Voting Rights Advocates March In West Palm Beach, Call For Expanded Access To The Ballot Box
Just over 100 voting rights advocates gathered at Gaines Park in West Palm Beach Saturday to express their support for expanding access to the ballot. Business leaders, elected officials and activists used the occasion of the 58th anniversary of the March on Washington for Jobs and Freedom to demand better voting rights protections across the country.
Participants, who spoke, cheered and marched under the scorching Florida sun, say the latest Supreme Court rulings in the recent decade have weakened the landmark Voting Rights Act Of 1965, giving many Republican-led states more leeway to suppress voter rights.
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Attorney Richard Ryles, president of the Democratic Black Caucus of Palm Beach County, said voters of all ages and backgrounds are sending a message to Congress.
“Rallies like this allow young people to see and to hear and to learn and become part of the process,” said Ryles. “And it also motivates us to do the things necessary to motivate Congress to do what it needs to do in order to protect the rights of all citizens.”
The Voting Rights Act Of 1965 was signed into law two years after the original March On Washington. Last week, the U.S. House passed the John Lewis Voting Rights Advancement Act. The bill would restore a provision of the 1965 Voting Rights Act (Section 5) that require states with a history of voting discrimination to get “preclearance” or "preapproval" from the U.S. Department of Justice before changing their voting laws.
Republicans argue it gives the federal government too much oversight and now it faces strong GOP opposition in the U.S. Senate.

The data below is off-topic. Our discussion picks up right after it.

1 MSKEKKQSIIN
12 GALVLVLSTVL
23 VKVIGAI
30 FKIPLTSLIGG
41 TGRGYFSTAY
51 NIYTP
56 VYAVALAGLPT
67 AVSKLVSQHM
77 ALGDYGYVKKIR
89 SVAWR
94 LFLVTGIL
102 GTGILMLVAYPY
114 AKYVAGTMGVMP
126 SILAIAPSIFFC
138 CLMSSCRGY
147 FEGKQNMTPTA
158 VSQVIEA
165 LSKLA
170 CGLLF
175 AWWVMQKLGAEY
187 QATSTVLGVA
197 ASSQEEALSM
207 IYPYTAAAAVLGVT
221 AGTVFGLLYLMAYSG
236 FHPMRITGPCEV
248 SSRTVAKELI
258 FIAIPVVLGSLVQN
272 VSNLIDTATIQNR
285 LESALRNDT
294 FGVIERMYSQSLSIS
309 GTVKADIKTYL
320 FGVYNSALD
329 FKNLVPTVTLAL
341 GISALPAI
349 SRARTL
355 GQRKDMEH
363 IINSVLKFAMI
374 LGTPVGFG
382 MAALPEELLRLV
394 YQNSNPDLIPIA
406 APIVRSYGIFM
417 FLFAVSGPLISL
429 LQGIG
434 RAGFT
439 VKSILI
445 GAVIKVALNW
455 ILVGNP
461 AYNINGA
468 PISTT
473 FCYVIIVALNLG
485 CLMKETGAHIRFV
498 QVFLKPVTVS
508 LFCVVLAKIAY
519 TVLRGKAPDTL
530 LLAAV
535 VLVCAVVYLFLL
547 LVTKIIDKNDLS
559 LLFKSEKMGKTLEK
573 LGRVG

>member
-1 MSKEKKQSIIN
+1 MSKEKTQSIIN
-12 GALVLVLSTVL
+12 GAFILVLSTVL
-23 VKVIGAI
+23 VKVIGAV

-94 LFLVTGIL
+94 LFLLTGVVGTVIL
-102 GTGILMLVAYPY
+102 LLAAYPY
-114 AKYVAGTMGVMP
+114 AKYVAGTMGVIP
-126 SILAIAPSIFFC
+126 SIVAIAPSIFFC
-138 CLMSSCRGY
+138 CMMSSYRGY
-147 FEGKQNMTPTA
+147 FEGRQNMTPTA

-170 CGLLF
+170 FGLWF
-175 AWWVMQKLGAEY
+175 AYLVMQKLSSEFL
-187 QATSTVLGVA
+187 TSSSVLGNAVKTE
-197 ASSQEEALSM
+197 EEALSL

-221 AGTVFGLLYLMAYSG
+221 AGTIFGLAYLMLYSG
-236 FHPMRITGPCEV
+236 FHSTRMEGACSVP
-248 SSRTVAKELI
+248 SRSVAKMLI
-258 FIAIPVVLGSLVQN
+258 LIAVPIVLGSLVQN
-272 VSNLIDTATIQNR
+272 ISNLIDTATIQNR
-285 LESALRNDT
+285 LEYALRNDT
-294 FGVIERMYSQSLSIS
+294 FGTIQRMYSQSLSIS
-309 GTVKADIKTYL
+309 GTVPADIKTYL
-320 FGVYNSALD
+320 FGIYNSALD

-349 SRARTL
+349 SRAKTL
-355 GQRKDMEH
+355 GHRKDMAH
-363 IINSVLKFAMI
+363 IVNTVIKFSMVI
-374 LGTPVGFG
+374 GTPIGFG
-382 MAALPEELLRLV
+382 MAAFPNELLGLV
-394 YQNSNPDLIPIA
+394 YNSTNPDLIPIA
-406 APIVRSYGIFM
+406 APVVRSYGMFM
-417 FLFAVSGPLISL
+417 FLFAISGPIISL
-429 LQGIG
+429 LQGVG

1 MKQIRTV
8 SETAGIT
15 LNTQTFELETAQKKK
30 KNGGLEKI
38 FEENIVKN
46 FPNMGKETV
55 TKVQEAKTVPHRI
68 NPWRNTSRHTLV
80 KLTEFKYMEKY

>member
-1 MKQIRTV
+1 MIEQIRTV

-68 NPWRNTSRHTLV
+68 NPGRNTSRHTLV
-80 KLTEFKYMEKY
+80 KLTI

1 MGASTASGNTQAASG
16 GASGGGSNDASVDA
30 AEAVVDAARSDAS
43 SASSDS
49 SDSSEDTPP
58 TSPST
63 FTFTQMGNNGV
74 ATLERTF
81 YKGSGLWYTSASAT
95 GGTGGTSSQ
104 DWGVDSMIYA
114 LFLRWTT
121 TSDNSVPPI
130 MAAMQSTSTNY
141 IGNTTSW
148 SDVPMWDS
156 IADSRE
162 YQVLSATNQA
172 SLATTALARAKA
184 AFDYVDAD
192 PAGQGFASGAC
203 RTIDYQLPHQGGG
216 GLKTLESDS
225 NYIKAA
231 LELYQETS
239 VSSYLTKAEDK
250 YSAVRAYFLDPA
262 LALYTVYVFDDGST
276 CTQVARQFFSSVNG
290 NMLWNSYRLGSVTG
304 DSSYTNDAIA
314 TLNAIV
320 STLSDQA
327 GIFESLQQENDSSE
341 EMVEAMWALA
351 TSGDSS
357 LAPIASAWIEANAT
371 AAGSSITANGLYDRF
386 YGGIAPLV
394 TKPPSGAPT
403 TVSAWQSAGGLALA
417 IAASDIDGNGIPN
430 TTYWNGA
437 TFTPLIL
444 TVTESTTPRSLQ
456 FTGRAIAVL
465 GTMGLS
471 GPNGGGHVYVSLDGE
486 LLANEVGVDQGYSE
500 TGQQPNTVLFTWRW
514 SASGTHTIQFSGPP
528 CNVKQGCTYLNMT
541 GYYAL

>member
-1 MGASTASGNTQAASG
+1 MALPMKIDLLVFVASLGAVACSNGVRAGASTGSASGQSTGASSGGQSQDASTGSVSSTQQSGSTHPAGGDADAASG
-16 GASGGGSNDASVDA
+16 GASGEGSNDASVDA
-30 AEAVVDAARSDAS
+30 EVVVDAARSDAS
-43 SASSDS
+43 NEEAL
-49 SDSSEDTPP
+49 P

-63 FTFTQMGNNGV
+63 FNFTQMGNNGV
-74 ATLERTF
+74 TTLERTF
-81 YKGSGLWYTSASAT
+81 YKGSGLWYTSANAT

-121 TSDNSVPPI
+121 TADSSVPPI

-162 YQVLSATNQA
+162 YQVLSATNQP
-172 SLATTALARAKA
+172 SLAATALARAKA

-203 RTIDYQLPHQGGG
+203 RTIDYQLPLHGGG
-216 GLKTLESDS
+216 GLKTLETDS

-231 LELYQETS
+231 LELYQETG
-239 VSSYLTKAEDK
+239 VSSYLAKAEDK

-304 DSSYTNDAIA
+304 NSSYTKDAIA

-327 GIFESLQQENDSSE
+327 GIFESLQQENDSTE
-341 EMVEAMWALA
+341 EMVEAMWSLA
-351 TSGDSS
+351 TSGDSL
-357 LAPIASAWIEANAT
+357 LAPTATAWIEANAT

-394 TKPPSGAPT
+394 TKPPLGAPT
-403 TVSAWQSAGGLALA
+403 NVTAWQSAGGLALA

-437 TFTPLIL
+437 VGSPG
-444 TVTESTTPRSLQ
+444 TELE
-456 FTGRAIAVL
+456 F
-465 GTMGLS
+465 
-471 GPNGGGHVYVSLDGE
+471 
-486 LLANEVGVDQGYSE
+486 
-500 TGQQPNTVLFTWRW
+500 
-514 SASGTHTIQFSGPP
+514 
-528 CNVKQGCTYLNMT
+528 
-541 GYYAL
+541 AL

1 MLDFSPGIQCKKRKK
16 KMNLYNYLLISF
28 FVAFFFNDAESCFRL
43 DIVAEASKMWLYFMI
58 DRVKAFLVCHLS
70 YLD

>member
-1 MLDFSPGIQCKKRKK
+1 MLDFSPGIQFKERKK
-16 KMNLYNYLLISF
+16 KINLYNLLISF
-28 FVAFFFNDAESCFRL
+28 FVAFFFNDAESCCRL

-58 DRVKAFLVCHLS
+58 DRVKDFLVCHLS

Voting rights advocates say the Senate Republican filibuster is holding back the John Lewis bill and the For the People Act, two pieces of voting rights legislation often mentioned in tandem.
Ryles says he’s tired of what he sees as a long-lasting effort to disenfranchise voters.
“There have been attacks against the marginalized and disenfranchised communities in this country almost since the outset,” said Ryles. “And hopefully we can get legislation passed to prevent further attacks on the right to vote.”
Charles Harris, 70, is a retired electrician and a Union Civil War re-enactor from New Jersey. Harris said he never imagined, in 2021, that he’d be at a park marching to protect the right to vote.
“The laws that have recently been passed by states like Florida, Texas, Georgia, are nothing but a throwback to the 1950s and '60s 'Jim Crow' laws," Harris said.
The Boca Raton resident joined the voting rights rally to make a statement about the importance of the 15th Amendment’s 1870 ratification when juxtaposed with the modern-day voting rights battle. The portion he quoted read: “The right of citizens of the United States to vote shall not be denied or abridged by the United States or by any State on account of race, color, or previous condition of servitude.”
Advocates say both the John Lewis Voting Rights Act and the For The People Act are required to fully protect voting rights across the country.
Harris said Black Americans have died for the right to vote.
“We have to take a stand because the right to vote is sacred. It is a constitutional right fought with blood," Harris said.